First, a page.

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jueves, 21 de abril de 2016
FBI News: Notorious International Computer Hackers Sentenced
Two international computer hackers from Russia and Algeria were sentenced to lengthy prison terms yesterday for their roles in developing and distributing a prolific piece of malware known as SpyEye. The malicious code caused hundreds of millions of dollars in losses to the financial industry around the world.
Aleksandr Andreevich Panin, 27, from Russia, was sentenced to nine and a half years in prison, and Hamza Bendelladj, 27, from Algeria, was sentenced to 15 years in prison in federal court in Atlanta, Georgia.
SpyEye is a sophisticated code designed to secretly automate the theft of confidential personal and financial information such as online banking credentials, credit card information, usernames, passwords, and other personally identifying information. Between 2009 and 2011, SpyEye was the preeminent malware for cyber criminals and was used to infect more than 10 million computers that caused close to $1 billion in financial harm to individuals and institutions.
Panin was the primary developer and distributor of SpyEye. He conspired with others, including co-defendant Hamza Bendelladj, to market various versions of SpyEye through the Internet. Prior to his arrest, Panin was planning to release a second version of SpyEye that could have been one of the most undetectable pieces of malware ever distributed.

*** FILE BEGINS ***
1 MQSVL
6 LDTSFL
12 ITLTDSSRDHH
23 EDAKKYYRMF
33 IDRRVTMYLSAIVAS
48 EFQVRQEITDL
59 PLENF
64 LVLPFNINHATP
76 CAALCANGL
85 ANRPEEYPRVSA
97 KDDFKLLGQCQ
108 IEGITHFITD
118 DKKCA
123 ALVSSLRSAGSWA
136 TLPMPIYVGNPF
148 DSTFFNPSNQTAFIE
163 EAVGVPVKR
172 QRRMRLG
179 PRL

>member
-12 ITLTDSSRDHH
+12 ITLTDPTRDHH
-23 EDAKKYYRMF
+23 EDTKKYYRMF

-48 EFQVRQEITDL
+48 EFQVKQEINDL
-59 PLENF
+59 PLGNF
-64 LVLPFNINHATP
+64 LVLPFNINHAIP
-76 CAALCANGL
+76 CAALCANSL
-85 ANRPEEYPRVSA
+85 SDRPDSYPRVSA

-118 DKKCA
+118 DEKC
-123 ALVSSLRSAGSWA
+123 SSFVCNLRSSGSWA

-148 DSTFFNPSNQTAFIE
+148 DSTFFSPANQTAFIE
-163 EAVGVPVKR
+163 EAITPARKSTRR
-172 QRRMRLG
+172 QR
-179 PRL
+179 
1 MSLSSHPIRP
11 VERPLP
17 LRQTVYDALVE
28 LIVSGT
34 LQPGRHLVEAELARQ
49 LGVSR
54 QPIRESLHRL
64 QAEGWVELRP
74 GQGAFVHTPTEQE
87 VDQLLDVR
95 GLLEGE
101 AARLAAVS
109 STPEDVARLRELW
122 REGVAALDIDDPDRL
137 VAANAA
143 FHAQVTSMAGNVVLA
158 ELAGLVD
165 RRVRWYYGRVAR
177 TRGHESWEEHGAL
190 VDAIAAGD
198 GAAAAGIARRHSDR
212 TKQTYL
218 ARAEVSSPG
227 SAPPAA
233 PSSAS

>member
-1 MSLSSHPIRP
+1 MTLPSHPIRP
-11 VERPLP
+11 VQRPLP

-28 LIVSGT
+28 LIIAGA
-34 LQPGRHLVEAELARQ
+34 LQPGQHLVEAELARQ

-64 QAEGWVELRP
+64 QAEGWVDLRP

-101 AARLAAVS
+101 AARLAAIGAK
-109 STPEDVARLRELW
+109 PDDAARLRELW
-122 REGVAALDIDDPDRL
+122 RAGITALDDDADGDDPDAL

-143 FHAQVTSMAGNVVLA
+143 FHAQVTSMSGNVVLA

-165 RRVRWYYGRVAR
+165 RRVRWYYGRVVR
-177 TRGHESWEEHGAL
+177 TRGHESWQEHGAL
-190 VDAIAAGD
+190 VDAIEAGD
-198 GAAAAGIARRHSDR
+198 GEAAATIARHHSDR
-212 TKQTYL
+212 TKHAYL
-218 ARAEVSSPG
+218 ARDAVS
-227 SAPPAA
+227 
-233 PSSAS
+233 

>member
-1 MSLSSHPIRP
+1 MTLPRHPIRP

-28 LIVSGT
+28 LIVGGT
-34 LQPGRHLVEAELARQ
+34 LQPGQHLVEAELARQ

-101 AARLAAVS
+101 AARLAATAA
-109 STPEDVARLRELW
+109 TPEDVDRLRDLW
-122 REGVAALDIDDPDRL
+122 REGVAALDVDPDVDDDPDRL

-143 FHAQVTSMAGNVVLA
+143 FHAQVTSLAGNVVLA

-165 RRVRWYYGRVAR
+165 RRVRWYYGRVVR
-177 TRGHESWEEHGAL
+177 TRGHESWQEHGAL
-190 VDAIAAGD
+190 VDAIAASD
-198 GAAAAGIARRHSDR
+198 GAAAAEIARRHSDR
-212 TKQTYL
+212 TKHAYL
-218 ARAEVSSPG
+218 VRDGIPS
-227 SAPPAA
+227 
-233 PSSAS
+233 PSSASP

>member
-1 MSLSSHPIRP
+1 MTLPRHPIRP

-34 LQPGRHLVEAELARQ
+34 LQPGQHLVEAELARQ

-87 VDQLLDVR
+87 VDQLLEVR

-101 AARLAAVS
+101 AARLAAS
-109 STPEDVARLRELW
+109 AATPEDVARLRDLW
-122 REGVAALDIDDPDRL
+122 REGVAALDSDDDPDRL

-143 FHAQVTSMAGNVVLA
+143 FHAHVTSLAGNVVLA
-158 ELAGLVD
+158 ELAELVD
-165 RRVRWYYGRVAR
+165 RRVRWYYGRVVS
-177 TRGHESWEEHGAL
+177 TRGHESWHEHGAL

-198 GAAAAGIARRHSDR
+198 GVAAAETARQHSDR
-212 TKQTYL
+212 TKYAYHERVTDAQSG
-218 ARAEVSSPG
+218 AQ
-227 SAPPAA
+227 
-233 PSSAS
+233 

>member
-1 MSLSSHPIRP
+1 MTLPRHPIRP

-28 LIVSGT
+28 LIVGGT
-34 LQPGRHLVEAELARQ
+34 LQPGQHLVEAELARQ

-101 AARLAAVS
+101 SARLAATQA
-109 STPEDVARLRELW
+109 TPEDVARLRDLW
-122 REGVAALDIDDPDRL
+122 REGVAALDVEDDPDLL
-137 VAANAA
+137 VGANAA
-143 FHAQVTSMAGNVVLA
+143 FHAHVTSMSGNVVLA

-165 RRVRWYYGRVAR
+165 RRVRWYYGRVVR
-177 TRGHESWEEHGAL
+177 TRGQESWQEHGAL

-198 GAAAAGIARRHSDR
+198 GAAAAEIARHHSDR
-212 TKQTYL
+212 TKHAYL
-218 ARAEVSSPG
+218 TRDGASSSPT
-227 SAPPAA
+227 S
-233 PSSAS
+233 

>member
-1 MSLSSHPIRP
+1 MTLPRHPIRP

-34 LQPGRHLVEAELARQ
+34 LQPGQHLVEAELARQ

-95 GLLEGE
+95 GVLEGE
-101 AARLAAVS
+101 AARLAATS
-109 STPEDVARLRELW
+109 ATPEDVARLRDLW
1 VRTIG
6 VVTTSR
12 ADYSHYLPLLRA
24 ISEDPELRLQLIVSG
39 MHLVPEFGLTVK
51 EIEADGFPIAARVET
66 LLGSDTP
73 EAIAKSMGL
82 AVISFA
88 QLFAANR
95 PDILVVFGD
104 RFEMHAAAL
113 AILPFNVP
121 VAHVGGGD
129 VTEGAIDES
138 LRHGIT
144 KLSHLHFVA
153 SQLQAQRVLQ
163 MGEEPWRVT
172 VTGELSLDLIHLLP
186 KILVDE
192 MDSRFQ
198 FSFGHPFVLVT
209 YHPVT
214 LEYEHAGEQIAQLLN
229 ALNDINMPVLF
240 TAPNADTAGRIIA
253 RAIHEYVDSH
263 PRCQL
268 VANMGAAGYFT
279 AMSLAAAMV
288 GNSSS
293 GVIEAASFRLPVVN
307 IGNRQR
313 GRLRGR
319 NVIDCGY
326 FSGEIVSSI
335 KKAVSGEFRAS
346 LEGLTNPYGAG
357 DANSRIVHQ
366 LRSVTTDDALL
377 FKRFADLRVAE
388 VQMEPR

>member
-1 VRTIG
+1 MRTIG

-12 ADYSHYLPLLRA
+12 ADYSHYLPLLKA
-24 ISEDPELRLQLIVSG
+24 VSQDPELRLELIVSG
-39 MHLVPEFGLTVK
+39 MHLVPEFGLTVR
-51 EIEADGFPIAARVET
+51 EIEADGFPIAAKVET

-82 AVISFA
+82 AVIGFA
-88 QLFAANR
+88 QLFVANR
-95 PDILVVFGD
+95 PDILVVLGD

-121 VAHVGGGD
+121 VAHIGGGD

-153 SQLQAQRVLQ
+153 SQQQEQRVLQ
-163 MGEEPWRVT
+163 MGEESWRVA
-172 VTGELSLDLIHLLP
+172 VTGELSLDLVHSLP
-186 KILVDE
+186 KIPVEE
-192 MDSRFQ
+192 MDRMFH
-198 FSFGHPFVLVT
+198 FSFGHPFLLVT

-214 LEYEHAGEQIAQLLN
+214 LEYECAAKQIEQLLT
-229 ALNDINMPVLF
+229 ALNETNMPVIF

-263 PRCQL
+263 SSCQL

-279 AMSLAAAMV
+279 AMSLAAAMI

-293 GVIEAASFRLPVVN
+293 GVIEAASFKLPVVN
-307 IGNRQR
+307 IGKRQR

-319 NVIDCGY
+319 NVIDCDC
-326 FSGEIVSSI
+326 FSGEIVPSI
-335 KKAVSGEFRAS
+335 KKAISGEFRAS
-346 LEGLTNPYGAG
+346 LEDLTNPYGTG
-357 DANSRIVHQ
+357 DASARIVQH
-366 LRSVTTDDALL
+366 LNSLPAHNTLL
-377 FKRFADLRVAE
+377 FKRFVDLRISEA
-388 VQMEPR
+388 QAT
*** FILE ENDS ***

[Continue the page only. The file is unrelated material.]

Panin was arrested by U.S. authorities in 2013 when he flew through Hartsfield-Jackson Atlanta International Airport. In 2014, he pled guilty to conspiring to commit wire fraud and bank fraud. Bendelladj was apprehended in Thailand in 2013 and extradited to the U.S.
“Through these arrests and sentencing, the risk the public unknowingly faced from the threat posed by the imminent release of a new, highly sophisticated version of SpyEye was effectively reduced to zero,” said J. Britt Johnson, special agent in charge of the FBI’s Atlanta Field Office. He added, “The arrests and sentences serve as a strong deterrent to future malware developers and their customers, regardless of where they are located.”